Reports from Florida to Minnesota included profiles of ordinary investors who gave Madoff their money. Some had been friends with him for decades, others were able to invest because they were a friend of a friend. They told stories of losing everything from $40,000 to an entire nest egg worth well over $1 million.
They join a list of more powerful investors that have come forward, all worried about the extent of their losses. The roster of names include former Philadelphia Eagles owner Norman Braman, New York Mets owner Fred Wilpon and J. Ezra Merkin, the chairman of GMAC Financial Services, among others.
The Wall Street Journal, citing a person familiar with the matter, said Mortimer Zuckerman, the chairman of real estate firm Boston Properties and owner of the New York Daily News and U.S. News & World Report, had significant exposure through a fund that invested substantially all of its assets with Madoff.
The Journal also said the Steven Spielberg charity, the Wunderkinder Foundation, in the past appears to have invested a significant portion of its assets with Madoff. It said the Elie Wiesel Foundation for Humanity, founded by the famed Holocaust survivor and writer, was hard hit by losses, citing two people familiar with the organization’s investments.
Messages were left with the Zuckerman fund and Wunderkinder foundation. The Wiesel foundation said it was looking into the matter.
The Journal also reported potential investors and firms exposed to the alleged fraud included: Carl Shapiro, founder and former chairman of women’s apparel company Kay Windsor Inc.; Bed Bath & Beyond Inc. co-founder Leonard Feinstein; Yeshiva University; EIM Group; UBS AG; Fairfield Greenwich Advisors; Tremont Capital Management; Maxam Capital Management and Ascot Partners.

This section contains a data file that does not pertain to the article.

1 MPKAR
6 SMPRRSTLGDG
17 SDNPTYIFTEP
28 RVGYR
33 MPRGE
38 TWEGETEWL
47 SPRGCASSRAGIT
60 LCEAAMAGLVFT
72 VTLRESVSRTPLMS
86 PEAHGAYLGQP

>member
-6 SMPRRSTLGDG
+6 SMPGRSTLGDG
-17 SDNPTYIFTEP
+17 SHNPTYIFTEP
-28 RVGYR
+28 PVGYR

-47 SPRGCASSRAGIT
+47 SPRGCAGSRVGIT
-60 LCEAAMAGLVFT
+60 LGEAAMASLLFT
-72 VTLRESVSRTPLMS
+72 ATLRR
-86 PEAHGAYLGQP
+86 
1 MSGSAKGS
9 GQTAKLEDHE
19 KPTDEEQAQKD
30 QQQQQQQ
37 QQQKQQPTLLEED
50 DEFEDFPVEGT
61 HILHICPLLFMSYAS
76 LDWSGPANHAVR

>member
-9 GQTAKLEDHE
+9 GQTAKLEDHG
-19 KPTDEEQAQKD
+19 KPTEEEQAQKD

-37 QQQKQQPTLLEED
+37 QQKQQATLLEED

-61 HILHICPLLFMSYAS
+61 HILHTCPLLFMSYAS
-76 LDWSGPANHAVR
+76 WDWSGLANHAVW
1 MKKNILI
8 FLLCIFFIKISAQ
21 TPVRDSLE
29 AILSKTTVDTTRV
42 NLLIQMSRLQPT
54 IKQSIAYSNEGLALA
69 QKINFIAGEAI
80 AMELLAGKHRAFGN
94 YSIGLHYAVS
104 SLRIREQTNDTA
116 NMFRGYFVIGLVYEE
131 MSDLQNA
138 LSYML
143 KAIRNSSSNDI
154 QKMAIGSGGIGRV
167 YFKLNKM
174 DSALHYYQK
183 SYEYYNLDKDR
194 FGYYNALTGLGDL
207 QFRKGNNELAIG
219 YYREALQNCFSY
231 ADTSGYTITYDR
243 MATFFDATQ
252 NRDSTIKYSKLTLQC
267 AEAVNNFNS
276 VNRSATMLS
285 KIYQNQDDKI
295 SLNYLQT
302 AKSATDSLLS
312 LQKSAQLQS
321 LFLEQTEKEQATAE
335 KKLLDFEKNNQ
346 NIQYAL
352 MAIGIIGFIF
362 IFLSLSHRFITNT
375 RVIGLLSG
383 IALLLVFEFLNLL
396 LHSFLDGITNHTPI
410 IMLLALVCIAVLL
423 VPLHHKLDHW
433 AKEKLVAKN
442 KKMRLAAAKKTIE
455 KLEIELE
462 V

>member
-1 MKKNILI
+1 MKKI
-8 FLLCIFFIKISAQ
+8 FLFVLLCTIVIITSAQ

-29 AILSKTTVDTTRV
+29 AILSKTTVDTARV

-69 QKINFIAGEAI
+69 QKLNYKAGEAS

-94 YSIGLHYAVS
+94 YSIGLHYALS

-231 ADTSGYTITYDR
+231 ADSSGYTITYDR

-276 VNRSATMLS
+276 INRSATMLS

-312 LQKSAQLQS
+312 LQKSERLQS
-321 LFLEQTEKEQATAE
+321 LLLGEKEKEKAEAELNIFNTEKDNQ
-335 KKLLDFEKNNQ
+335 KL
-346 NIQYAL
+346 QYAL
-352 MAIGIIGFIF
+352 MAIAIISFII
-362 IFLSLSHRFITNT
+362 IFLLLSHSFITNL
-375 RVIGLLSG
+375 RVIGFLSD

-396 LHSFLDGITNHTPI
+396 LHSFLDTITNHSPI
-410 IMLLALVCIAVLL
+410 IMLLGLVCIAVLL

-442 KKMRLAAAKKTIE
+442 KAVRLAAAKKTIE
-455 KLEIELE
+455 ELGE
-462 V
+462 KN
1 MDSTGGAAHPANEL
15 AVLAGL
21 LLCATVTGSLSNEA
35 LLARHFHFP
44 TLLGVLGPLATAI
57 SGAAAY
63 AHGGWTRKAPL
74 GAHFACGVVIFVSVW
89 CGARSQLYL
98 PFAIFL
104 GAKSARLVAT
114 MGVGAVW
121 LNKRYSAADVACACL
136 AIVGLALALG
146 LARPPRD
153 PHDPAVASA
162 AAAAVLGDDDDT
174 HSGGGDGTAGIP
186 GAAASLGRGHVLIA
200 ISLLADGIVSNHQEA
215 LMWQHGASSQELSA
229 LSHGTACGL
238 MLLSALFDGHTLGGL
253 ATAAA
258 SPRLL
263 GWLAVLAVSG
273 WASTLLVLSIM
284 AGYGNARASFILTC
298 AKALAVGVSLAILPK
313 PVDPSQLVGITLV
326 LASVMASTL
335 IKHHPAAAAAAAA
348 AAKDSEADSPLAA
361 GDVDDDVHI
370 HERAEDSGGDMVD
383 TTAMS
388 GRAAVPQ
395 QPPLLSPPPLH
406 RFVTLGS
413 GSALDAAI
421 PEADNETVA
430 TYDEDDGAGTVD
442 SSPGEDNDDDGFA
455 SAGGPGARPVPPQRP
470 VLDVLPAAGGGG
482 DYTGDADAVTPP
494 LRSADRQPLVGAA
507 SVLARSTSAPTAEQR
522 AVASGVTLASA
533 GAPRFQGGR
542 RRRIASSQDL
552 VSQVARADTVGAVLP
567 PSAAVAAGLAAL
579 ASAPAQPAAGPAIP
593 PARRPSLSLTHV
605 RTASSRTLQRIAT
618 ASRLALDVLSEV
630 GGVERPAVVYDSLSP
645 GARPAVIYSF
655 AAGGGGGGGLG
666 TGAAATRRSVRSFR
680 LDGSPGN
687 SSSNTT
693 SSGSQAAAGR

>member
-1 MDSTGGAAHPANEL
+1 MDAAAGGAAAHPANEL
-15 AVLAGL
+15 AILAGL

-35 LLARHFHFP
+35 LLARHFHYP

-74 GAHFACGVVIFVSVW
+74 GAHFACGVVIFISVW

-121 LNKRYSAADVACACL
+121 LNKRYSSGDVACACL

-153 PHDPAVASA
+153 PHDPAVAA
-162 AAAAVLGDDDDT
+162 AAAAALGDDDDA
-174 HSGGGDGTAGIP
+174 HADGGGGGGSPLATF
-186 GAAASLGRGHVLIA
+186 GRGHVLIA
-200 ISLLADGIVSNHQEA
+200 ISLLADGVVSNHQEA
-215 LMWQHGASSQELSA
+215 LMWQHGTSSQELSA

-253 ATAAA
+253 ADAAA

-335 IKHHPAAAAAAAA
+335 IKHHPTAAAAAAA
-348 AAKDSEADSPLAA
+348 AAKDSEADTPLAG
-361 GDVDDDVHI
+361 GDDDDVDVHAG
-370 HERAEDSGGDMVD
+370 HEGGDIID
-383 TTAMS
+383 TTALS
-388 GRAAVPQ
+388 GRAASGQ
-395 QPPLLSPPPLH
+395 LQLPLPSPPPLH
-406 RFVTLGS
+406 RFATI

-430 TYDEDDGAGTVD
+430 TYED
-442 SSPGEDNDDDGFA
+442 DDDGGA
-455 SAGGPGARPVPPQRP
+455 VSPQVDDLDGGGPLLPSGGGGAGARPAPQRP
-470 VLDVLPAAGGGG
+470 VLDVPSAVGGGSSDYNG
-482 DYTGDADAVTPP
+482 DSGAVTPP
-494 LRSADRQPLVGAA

Among those overseas confirming exposure on Monday, Banco Santander, the largest bank in the euro zone by market capitalization, said its clients have 2.33 billion euros ($3.07 billion) in exposure with Madoff, mostly through a fund called Optimal Strategic US Equity.
HSBC, Britain’s largest bank, said a “small number” of its insitutional clients had exposure totaling some $1 billion in Madoff funds.
It added that it has custody clients who have invested with Madoff, but it did not believe those “custodial arrangements should be a source of exposure to the group.”
Royal Bank of Scotland — Britain’s second-largest bank, which is now 58 percent owned by the British government — said it could lose around 400 million euros pounds through exposure in trading and collateralized lending to funds of hedge funds invested with Bernard L Madoff Investment Securities LLC.